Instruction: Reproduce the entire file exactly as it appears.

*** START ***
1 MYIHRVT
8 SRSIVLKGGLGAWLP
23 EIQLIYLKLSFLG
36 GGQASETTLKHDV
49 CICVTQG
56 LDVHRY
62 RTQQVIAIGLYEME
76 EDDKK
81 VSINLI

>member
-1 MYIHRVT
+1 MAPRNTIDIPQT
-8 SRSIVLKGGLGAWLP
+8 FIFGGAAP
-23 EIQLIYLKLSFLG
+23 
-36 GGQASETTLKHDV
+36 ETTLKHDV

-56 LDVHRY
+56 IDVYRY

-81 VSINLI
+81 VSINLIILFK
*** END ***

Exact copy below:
1 MYIHRVT
8 SRSIVLKGGLGAWLP
23 EIQLIYLKLSFLG
36 GGQASETTLKHDV
49 CICVTQG
56 LDVHRY
62 RTQQVIAIGLYEME
76 EDDKK
81 VSINLI

>member
-1 MYIHRVT
+1 MAPRNTIDIPQT
-8 SRSIVLKGGLGAWLP
+8 FIFGGAAP
-23 EIQLIYLKLSFLG
+23 
-36 GGQASETTLKHDV
+36 ETTLKHDV

-56 LDVHRY
+56 IDVYRY

-81 VSINLI
+81 VSINLIILFK